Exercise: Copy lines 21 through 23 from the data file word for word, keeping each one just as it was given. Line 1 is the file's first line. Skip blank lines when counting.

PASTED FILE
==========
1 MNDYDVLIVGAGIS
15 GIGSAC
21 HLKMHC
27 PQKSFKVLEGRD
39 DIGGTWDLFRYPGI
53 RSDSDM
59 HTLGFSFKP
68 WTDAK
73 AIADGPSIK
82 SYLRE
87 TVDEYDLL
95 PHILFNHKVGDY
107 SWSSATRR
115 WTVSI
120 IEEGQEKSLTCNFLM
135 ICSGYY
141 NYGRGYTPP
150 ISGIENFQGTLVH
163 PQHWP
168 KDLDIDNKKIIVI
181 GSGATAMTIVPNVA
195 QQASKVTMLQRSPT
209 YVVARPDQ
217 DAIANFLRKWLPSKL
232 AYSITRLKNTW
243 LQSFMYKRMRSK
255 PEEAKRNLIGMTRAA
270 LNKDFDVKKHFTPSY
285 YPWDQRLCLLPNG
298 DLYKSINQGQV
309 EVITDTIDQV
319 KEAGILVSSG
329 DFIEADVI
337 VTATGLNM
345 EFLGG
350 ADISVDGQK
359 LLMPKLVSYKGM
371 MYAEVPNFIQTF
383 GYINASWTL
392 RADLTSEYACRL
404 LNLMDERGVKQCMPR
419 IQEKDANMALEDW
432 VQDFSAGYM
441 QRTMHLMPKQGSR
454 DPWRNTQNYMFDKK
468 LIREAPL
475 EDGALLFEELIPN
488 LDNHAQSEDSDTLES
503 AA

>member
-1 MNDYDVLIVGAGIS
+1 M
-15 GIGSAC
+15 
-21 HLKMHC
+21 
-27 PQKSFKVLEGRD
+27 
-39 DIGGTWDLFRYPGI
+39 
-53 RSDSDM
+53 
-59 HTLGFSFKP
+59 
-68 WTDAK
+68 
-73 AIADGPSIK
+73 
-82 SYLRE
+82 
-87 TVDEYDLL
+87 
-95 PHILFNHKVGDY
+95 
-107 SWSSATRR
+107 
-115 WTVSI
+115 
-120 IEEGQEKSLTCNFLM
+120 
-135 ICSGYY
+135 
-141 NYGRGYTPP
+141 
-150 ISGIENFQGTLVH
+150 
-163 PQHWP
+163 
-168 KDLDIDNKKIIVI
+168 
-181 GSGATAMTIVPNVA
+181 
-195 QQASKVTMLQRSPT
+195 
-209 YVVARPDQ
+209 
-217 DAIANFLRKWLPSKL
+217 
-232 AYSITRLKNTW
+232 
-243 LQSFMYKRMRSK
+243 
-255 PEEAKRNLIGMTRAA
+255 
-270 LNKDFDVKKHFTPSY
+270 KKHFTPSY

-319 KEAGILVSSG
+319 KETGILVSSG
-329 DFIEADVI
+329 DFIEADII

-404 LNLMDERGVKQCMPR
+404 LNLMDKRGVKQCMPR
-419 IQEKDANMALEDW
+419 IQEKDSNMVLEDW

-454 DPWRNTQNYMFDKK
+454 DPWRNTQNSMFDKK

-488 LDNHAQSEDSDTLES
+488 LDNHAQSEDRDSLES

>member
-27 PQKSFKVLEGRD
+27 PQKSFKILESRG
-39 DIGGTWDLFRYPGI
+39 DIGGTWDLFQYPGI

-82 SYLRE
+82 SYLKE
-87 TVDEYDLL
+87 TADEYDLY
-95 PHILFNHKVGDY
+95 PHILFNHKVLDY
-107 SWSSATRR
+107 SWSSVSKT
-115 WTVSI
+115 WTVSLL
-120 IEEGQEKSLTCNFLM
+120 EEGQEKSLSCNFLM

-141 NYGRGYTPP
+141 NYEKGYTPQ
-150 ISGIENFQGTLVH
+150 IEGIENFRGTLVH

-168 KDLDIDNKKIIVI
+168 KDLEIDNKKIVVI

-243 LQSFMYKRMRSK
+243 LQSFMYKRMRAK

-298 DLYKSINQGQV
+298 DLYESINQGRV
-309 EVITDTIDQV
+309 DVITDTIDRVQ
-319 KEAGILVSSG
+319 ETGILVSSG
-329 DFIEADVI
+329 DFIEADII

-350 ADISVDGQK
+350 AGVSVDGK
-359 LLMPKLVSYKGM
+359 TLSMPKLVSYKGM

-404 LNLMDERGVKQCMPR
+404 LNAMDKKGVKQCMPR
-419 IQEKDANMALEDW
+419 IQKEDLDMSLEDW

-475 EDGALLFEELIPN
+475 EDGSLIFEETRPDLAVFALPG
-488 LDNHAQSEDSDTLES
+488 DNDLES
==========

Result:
181 GSGATAMTIVPNVA
195 QQASKVTMLQRSPT
209 YVVARPDQ